Not long ago, the dialogue between a patient and doctor would only begin during the first appointment. Knowing precisely which were the first symptoms and when they began relied entirely on patient reporting. By the time the doctor could consult the patient, the symptoms would have changed and important details might have been overlooked. What if there was a way of collecting and organizing this information earlier? What if there were tools that helped humanize care and enrich the discussion during a medical consultation? Symptom checkers allow for this and much more.
As doctors, being able to know and measure what the patient is feeling and how much he or she is feeling as soon as disease starts is essential. Having standardized and agnostic tools that collect and organize this information allows us to have more insights during the appointments. This in turn, enriches the discussion that we have with patients and humanizes healthcare by giving us the opportunity to focus on what is most important. Aside from relieving pressure on healthcare workers, particularly doctors, symptom checkers might also become critical in enabling value-based healthcare systems.
What are symptom checkers?
Up until recently, patients were usually alone at the very beginning of their healthcare journey. A quick browse over the internet or a call to friends or family were the most sought sources to provide more insight into what could be happening or to give some reassurance. Then, we entered the era of new technologies, with solutions that are also reshaping healthcare journeys.
Symptom checkers are tools that, when given a number of symptoms, are able to calculate the probability of having a certain condition. This means that when the patient shares how they are feeling, they get feedback on potential causes and what they should do next. And just like with a real doctor - the more details the patient gives, the more accurate the answer will be.
This is done using an interface that asks the patient several questions, from demographics and risk factors to clinical signs and perceived symptoms. The apparent simplicity of the survey hides the robust medical knowledge base and AI algorithms that recalculate probabilities with each answered question. Once all questions have been answered, the patient receives a probability score of each condition, trustworthy information on the respective results and advice on whether to immediately seek medical care or to wait it out.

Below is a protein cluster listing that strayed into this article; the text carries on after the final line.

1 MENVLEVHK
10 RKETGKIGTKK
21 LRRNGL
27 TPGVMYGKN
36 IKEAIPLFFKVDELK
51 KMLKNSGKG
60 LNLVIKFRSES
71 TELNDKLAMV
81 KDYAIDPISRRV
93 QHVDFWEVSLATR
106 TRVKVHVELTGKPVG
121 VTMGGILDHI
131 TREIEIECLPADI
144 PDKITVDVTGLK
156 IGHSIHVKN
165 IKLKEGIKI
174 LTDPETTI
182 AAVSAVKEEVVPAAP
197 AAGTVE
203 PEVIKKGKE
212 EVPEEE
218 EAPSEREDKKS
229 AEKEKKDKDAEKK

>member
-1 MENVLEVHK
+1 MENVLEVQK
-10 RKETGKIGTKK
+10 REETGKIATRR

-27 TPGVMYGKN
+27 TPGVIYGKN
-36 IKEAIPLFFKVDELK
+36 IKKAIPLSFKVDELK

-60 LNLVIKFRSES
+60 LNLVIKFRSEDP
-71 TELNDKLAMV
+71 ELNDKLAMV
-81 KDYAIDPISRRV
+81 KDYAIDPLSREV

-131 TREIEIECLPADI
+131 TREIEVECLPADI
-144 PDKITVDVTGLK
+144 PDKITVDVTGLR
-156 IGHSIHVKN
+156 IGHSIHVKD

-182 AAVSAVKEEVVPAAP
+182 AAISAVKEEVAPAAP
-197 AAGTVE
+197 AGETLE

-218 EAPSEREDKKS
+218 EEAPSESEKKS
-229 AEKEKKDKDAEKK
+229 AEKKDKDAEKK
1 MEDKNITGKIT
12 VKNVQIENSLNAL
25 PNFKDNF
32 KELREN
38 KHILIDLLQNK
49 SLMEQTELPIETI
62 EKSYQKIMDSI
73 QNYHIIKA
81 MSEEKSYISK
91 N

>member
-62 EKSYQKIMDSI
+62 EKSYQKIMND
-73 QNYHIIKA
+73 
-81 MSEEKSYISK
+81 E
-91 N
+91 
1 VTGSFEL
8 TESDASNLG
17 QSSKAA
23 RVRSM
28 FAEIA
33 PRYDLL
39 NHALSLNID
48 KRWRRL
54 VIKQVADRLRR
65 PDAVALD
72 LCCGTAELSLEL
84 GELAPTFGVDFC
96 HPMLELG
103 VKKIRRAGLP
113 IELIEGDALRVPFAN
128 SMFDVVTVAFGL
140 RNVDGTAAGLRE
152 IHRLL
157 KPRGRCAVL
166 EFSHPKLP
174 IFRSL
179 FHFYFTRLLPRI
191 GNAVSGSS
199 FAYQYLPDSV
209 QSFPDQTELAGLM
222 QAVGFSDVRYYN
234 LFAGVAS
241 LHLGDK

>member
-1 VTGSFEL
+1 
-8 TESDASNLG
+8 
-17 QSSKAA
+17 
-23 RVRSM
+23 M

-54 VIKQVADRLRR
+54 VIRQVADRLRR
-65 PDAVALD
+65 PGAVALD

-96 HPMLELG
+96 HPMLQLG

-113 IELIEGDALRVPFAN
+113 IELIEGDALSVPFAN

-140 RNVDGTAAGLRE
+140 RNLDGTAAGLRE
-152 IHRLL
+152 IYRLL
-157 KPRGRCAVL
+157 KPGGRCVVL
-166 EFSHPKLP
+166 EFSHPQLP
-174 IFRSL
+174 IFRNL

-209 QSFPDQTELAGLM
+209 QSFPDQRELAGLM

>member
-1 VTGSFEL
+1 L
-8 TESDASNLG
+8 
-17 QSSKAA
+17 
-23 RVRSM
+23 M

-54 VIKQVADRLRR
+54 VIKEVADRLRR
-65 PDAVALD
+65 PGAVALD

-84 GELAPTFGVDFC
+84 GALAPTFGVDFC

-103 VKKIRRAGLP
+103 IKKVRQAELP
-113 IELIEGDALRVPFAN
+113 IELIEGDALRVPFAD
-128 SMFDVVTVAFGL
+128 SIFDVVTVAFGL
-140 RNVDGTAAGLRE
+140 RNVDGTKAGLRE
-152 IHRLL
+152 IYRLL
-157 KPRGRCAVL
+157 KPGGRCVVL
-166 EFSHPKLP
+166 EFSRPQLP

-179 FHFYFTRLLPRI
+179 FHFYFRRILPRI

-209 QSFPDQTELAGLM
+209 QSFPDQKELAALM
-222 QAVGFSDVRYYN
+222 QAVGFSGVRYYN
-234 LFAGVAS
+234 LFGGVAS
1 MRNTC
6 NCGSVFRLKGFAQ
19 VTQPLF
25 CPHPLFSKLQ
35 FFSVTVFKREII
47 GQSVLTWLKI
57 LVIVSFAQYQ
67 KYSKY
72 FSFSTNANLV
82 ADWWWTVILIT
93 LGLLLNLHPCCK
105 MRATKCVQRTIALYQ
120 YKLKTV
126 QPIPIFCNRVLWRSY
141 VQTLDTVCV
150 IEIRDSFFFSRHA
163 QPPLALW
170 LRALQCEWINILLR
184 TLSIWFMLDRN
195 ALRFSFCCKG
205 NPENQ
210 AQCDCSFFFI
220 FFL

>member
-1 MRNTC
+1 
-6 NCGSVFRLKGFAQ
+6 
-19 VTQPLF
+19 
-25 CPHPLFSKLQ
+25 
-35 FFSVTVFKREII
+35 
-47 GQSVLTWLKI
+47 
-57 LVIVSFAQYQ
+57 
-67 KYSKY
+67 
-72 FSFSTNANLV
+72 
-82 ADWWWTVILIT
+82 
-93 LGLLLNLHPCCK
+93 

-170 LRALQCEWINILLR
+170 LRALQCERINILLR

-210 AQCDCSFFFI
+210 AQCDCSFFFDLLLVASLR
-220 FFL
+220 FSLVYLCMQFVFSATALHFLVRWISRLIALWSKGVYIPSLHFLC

During the COVID pandemic, symptom checkers asserted themselves as excellent partners for various health organizations, as well as individuals. In such a peculiar context, they allowed a fast assessment of symptoms, recommended the following steps in care, indirectly decreased the risk of the virus transmission and helped to ease and manage the flow of patients into over-burdened emergency departments.
Read the article →
Benefits of using symptom checkers for doctors
There are multiple studies on symptom checking tools and their impact on patients, yet the doctor's perspective is seldom reported. In a recent publication, doctors found the following benefits in using symptom checkers (Kujala et al. 2020):
access to useful information before meeting a patient,
more time for meeting with patients,
reduction in the amount of routine work in usual tasks.
The use of online symptom checking tools was supported by most doctors and they found them especially useful in regards to referring the correct healthcare professional (such as a nurse, physiotherapist, or doctor) and the fact that patients could get quick help and standardized management instructions. (Kujala et al. 2020)
Let’s explore each of these in detail.
Having access to useful patient data before the consultation
When a patient arrives, the doctor might know nothing about them, and will need to catch up on their previous medical history, conditions or allergies. Gathering data before the visit helps save time and, most importantly, improves patient safety, as patients with complex medical histories might be forgetful of their multiple treatments.
Patients can play an active role in their care by sharing their data in electronic health records (EHR). Symptom checkers can be integrated with EHR and provide the doctor with a global view of which symptoms the patient is experiencing that are associated with past conditions or current medication. This improves the way patients and doctors share information, reinforcing mutual trust.